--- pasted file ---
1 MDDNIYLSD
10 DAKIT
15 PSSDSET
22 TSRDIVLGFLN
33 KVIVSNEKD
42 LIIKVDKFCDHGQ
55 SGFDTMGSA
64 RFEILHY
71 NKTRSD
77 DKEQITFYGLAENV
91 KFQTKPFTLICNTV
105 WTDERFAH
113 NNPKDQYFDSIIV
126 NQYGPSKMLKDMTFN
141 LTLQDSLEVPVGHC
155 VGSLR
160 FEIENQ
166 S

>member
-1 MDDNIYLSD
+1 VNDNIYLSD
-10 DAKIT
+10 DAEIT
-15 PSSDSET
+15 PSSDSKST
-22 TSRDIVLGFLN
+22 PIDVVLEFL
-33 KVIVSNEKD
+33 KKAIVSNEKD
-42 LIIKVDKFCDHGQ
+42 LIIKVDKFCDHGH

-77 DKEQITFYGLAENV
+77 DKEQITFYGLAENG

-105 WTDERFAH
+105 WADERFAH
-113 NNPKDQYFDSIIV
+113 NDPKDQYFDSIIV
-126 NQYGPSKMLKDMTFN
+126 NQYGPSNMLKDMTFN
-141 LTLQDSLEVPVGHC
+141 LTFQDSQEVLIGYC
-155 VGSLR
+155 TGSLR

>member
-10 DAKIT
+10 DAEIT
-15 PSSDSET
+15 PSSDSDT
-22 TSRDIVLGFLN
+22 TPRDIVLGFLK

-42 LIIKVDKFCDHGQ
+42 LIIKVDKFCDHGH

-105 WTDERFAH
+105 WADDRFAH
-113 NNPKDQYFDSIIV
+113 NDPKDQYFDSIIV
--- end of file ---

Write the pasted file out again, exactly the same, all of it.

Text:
1 MDDNIYLSD
10 DAKIT
15 PSSDSET
22 TSRDIVLGFLN
33 KVIVSNEKD
42 LIIKVDKFCDHGQ
55 SGFDTMGSA
64 RFEILHY
71 NKTRSD
77 DKEQITFYGLAENV
91 KFQTKPFTLICNTV
105 WTDERFAH
113 NNPKDQYFDSIIV
126 NQYGPSKMLKDMTFN
141 LTLQDSLEVPVGHC
155 VGSLR
160 FEIENQ
166 S

>member
-1 MDDNIYLSD
+1 VNDNIYLSD
-10 DAKIT
+10 DAEIT
-15 PSSDSET
+15 PSSDSKST
-22 TSRDIVLGFLN
+22 PIDVVLEFL
-33 KVIVSNEKD
+33 KKAIVSNEKD
-42 LIIKVDKFCDHGQ
+42 LIIKVDKFCDHGH

-77 DKEQITFYGLAENV
+77 DKEQITFYGLAENG

-105 WTDERFAH
+105 WADERFAH
-113 NNPKDQYFDSIIV
+113 NDPKDQYFDSIIV
-126 NQYGPSKMLKDMTFN
+126 NQYGPSNMLKDMTFN
-141 LTLQDSLEVPVGHC
+141 LTFQDSQEVLIGYC
-155 VGSLR
+155 TGSLR

>member
-10 DAKIT
+10 DAEIT
-15 PSSDSET
+15 PSSDSDT
-22 TSRDIVLGFLN
+22 TPRDIVLGFLK

-42 LIIKVDKFCDHGQ
+42 LIIKVDKFCDHGH

-105 WTDERFAH
+105 WADDRFAH
-113 NNPKDQYFDSIIV
+113 NDPKDQYFDSIIV